Why Reid Shouldn’t Include The Public Option In The Merged Senate Bill

Lawrence O’Donnell — who served as Senate Finance Committee staff director during the debate over President Clinton’s failed health care reforms — tells Politico’s Live Pulse that Majority Leader Harry Reid (D-NV) shouldn’t merge the Senate Finance Committee’s health bill with the HELP Committee’s far more progressive alternative. Sen. George Mitchell tried that in 1994 and Republicans went line-by-line successfully defeating the bill Full Story »

Posted by Derek Hawkins
Tags Help
Stats Help
# Tweets: 10 (as of 2009-10-05)
Editorial Help
Posted by: Posted by Derek Hawkins - Oct 5, 2009 - 5:52 PM PDT
Content Type: Article
Edit Lock: This story can be edited
Edited by: Derek Hawkins - Oct 5, 2009 - 5:53 PM PDT
Derek Hawkins
3.2
by Derek Hawkins - Oct. 5, 2009

An odd perspective, especially coming from the notably liberal Think Progress. Volsky stakes his case on the quote from O'Donnell -- not a bad idea, except he doesn't mention the host of other problems the Clintons had pushing reform in '94 and why they failed in the end. Circumstances are different this time around, as we've seen throughout the course of this months-long debate.

Excluding the public option from the Senate bill could broaden the health care debate. Republicans will complain that they need assurances that a public option won’t be ... More »

See Full Review » (12 answers)
Fabrice Florin
3.7
by Fabrice Florin - Oct. 6, 2009

Interesting opinion about tactics which might help Senate Majority Leader Harry Reid push through a 'public option' bill through the final 'conference' reconciling House and Senate health care bills. Though largely speculative, this article helps us understand how the political process works in Congress, and how democrats and republicans are scheming to win the health care reform fight.

See Full Review » (11 answers)
Randy Morrow
3.5
by Randy Morrow - Oct. 7, 2009

This article makes the argument that the Public Option should be withdrawn from the Senate bill and then added later "in conference".

See Full Review » (11 answers)
Jo Bobenhouse Smith
5.0
by Jo Bobenhouse Smith - Oct. 6, 2009

This is an intriguing piece detailing O'Donnell's historyical involvement; the who's who and the necesssary political game(s) that will be played in the passage of a health care plan.

See Full Review » (5 answers)
Cynthia Gilbert
4.1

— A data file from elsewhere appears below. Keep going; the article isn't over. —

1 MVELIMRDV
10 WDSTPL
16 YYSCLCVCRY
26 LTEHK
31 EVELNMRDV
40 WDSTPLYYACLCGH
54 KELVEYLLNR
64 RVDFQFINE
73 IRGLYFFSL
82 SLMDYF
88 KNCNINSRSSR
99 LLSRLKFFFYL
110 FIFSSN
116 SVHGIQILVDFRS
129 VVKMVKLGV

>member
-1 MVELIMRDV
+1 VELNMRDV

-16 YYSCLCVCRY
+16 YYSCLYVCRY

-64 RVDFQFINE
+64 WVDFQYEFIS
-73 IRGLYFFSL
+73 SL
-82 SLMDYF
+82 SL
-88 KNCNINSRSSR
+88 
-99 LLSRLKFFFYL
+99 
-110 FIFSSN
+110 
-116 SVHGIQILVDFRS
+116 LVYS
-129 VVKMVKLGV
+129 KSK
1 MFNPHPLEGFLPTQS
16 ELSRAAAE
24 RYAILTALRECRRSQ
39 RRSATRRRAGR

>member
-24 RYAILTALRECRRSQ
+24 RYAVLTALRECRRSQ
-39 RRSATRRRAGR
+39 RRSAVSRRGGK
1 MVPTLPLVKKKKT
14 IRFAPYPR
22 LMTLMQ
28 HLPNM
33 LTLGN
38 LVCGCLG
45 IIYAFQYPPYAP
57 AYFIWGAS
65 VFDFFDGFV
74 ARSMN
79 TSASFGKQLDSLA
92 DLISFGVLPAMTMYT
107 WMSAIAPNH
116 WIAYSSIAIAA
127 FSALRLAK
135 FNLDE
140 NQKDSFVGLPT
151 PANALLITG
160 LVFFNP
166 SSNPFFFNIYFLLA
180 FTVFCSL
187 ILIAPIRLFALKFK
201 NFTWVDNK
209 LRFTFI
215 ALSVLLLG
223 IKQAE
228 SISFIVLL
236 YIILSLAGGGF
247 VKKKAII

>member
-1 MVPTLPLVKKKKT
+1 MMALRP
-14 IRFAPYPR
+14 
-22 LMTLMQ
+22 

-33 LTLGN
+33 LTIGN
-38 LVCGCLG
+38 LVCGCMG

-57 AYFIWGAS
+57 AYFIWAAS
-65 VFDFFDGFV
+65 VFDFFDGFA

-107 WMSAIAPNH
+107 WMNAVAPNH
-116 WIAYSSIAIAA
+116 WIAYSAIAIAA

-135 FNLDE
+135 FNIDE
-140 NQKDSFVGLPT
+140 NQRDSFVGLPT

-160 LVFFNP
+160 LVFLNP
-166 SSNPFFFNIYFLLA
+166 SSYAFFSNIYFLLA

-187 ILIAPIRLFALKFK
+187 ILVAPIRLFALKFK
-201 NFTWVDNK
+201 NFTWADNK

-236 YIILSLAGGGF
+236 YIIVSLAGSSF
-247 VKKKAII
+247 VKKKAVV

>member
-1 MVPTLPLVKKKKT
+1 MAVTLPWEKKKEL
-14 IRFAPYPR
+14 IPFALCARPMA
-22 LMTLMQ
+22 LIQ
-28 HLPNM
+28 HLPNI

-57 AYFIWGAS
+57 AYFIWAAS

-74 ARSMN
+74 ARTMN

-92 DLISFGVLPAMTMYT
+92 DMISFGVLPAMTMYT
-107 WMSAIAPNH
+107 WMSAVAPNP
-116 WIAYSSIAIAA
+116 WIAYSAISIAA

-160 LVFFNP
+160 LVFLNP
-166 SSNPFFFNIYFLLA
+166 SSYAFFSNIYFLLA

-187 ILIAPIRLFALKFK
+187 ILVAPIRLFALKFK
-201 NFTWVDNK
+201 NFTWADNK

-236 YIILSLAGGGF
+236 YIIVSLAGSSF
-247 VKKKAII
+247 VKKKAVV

by Cynthia Gilbert - Oct. 6, 2009

Great article. It is not clear whether or not they are correct in their suggested strategy, but at least they are giving some good analysis of what may be going on behind closed doors.

See Full Review » (6 answers)
Ben Ross
2.0
by Ben Ross - Oct. 12, 2009

Totally miss's the headline....Forgets to even ask that ?. Does not ask who is paying O'Donnell....or ask what happens if the dems ignore GOP. Quite the chicken little approach to hard knuckle combat. Spineless!

See Full Review » (4 answers)
margaret draper
4.3
by margaret draper - Oct. 6, 2009

If this is true, why have we not heard more about adding the public option in again in conference? Is there any guarantee that the public option would end up in the bill if the baucus is chosen over the help proposal. I don't think the author makes in clear how this would work.

See Full Review » (4 answers)
Judith Bello
3.6
by Judith Bello - Oct. 6, 2009

This is an opinion piece with validating facts. I don't know if I agree, but it clearly lays out the strategy the author is recommending and a logical reason to use it. As such it is well done. I don't know anything about the website it comes from.

See Full Review » (10 answers)
Kiku Botura
3.0
by Kiku Botura - Oct. 6, 2009

The supports Lawrence O'Donnell's opinion that the public option should be left out of the Senate's final bill, protecting it from being dismantled, and then reintroduced at the final conference. The argument is that other elements will be addressed, and the gaping hole in the assumption is that HOW the insurance will be provided will not be addressed in Senate. I don't believe that will be the case, some mechanism will be provided one way or another, and the discussion of HOW will be had. By leaving it out, it makes it harder to include it in the final conference. I completely disagree with this opinion, and find the logic flawed, although interesting and well written.

See Full Review » (18 answers)

Comments on this story Help (BETA)

NT Rating | My Rating

Ratings

3.5

Good
from 11 reviews (48% confidence)
Quality
3.6
Facts
2.0
Fairness
2.0
Information
3.6
Insight
4.0
Style
3.7
Accuracy
2.0
Balance
1.0
Context
3.4
Depth
1.0
Enterprise
2.0
Expertise
3.6
Originality
3.6
Relevance
4.2
Transparency
4.0
Responsibility
3.6
Popularity
3.1
Recommendation
3.5
Credibility
2.8
# Reviews
5.0
# Views
5.0
# Likes
1.0
# Emails
1.0
More
How our ratings work »
(See these related stories.)

Links Help

  • Reform, not overreach

    Perhaps the most significant element of reform involves bringing market forces to bear on health care insurers. Creating a health care "exchange" allows for affordable, ...
    Posted by Derek Hawkins
  • A Texas-Sized Health Care Failure

    THE Senate Finance Committee has for the moment rejected the idea of creating a public health insurance plan. It’s difficult to see how Americans will be able to find good, ...
    Posted by Kristin Gorski